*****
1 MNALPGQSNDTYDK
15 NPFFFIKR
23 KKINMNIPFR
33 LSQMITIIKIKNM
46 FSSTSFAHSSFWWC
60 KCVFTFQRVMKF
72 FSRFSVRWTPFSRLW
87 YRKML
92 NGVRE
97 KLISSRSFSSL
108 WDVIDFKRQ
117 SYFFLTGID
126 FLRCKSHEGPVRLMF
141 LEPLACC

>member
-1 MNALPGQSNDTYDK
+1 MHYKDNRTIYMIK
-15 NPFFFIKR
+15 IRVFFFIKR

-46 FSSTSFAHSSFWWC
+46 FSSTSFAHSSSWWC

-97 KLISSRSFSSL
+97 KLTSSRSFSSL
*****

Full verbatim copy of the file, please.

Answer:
1 MNALPGQSNDTYDK
15 NPFFFIKR
23 KKINMNIPFR
33 LSQMITIIKIKNM
46 FSSTSFAHSSFWWC
60 KCVFTFQRVMKF
72 FSRFSVRWTPFSRLW
87 YRKML
92 NGVRE
97 KLISSRSFSSL
108 WDVIDFKRQ
117 SYFFLTGID
126 FLRCKSHEGPVRLMF
141 LEPLACC

>member
-1 MNALPGQSNDTYDK
+1 MHYKDNRTIYMIK
-15 NPFFFIKR
+15 IRVFFFIKR

-46 FSSTSFAHSSFWWC
+46 FSSTSFAHSSSWWC

-97 KLISSRSFSSL
+97 KLTSSRSFSSL